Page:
During our recent visit to M. Cheesemonger’s hometown in Normandy, we were able to escape from his father’s Grande Fête preparations (more on that later) to visit some of the local cheese makers and farmers that make this region the dairy capital of France. Since I had been charged with organizing the Grande Fête cheese platter, our plan was to find some excellent local cheeses. The sun shone warmly and puffy clouds drifted overhead as we wound our way through the verdant countryside.
As a newcomer to the North Eastern US, I was excited to be part of the build-up surrounding of one of New England’s largest annual events and cheese competitions, The Big E.
The Big E – otherwise known as the Eastern States Exposition – takes place over a two week period near Springfield in Massachusetts, featuring a vast array of exhibits and shows ranging in theme from Agricultural and food related (including an area for New England Cheesemakers) through to a Circus, Equine competitions and rock concerts plus a whole lot more.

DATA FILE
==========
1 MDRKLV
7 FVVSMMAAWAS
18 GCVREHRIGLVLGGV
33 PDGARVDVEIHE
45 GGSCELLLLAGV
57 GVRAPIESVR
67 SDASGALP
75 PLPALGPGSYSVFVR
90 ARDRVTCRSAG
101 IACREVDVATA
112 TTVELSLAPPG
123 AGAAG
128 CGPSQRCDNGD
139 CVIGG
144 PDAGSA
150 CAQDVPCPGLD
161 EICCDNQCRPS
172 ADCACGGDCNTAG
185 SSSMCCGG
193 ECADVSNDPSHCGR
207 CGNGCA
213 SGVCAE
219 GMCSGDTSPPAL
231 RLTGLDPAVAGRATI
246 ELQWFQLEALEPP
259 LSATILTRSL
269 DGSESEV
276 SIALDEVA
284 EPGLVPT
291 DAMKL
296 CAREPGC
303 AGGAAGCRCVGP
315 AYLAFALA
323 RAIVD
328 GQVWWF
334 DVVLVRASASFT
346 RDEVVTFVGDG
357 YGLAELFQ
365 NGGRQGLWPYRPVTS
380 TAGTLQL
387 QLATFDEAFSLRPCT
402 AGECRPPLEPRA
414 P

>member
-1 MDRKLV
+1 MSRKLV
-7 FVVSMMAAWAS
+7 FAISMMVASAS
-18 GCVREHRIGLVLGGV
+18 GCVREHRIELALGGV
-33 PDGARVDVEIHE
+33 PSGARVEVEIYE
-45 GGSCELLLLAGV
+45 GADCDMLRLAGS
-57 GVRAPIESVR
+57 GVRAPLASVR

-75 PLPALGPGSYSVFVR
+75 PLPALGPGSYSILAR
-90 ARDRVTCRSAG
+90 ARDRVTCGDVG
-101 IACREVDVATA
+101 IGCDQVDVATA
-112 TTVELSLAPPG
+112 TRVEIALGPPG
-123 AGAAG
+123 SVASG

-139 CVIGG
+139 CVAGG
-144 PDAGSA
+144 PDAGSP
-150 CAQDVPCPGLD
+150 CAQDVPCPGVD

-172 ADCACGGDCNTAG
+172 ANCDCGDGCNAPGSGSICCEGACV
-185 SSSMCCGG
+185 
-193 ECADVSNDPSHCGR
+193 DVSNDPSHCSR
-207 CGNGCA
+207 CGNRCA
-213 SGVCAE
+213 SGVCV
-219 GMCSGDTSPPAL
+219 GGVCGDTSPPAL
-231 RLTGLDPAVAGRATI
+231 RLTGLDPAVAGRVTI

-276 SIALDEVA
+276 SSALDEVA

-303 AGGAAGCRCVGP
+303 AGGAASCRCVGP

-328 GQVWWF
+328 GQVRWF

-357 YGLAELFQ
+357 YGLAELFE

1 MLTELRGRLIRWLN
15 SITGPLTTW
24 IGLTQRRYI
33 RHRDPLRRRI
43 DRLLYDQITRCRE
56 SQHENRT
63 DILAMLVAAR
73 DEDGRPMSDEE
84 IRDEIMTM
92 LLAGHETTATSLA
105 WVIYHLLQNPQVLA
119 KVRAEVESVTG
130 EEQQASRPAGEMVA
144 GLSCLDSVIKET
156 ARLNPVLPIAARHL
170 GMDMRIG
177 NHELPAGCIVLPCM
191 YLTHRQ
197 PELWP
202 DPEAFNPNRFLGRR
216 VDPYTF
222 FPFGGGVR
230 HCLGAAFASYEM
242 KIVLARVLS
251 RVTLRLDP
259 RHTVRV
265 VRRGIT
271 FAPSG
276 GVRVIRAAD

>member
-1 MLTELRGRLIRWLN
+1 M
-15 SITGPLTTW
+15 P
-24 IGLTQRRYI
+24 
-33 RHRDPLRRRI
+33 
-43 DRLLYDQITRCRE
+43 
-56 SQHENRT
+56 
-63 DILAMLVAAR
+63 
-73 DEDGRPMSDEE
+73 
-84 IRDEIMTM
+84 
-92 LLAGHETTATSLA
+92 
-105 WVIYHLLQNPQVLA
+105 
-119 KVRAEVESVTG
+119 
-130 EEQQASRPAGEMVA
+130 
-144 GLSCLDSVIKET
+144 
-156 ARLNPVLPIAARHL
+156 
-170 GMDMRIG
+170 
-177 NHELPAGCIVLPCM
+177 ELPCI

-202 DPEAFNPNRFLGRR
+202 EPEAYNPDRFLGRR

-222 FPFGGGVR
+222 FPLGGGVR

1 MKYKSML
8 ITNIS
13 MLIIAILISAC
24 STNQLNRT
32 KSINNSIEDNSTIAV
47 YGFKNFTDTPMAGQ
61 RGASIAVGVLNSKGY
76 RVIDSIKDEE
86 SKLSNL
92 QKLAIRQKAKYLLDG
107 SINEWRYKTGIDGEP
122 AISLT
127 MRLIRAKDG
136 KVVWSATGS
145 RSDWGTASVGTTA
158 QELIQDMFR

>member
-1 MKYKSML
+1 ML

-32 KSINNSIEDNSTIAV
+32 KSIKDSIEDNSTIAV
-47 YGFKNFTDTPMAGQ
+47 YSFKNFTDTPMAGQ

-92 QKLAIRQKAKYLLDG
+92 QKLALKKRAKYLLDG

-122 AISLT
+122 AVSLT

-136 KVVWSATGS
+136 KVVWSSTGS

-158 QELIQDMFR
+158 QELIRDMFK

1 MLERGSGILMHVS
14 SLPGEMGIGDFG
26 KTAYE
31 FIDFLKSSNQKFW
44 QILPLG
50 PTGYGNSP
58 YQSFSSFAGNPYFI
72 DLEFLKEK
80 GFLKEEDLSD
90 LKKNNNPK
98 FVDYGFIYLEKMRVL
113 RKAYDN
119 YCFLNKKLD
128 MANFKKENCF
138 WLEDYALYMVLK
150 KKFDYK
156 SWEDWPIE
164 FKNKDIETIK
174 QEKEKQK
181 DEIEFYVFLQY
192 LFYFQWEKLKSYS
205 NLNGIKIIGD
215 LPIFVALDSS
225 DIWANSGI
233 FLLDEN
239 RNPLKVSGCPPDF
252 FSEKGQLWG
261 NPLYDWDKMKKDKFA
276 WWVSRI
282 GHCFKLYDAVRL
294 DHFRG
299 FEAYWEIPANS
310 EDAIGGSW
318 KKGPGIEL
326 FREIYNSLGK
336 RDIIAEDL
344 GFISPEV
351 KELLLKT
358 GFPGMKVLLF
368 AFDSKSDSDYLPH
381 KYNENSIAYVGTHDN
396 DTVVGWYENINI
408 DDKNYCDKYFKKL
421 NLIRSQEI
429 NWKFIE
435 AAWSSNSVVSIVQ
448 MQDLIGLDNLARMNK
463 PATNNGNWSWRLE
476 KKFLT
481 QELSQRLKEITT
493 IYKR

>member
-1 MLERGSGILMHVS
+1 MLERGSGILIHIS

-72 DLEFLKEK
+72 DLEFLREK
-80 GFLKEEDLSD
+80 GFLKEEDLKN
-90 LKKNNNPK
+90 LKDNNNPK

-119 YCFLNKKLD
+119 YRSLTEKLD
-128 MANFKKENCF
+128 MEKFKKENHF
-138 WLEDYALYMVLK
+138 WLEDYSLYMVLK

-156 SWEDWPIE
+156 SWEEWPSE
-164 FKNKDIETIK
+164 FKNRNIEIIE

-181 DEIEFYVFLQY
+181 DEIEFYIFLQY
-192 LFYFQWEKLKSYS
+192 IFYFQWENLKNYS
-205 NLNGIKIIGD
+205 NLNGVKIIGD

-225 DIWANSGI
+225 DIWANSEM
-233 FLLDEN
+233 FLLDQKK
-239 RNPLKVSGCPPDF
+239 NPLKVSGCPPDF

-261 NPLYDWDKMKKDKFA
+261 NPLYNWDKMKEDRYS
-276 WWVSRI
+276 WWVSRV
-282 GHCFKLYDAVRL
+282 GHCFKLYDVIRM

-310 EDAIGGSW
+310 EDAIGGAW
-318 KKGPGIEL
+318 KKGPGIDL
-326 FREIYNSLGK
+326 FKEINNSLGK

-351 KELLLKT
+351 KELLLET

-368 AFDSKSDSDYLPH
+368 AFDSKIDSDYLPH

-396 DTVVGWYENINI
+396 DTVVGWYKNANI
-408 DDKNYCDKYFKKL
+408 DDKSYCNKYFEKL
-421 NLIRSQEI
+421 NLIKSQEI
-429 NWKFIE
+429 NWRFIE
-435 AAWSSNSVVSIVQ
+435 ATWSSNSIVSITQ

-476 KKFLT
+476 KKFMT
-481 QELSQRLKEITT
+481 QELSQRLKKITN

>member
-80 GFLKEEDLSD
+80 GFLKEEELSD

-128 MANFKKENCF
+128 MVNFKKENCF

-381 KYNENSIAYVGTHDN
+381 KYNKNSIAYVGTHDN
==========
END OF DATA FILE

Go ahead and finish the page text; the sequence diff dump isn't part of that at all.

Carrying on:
Late last year, the cheese competition organizer, Elena Hovagimian, contacted me to ask if I would like to be one of the judges. I readily accepted, pleased to have the chance to learn more about some of the best that New England has to offer.
In sharing stories with fellow cheese dorks, I’m starting to realize the extreme measures to which people will resort for a fix. I’m not talking smuggling French cheese past U.S. customs in one’s underwear, although that’s certainly admirable.
No, I’m talking about situations that are perhaps a bit humiliating, if not outright pathetic. I seem to find myself in these situations with some regularity, in part because I’m frequently on the road (here or overseas) for my work as a food and travel journalist. The fact that I’m lactose intolerant just adds to the fun.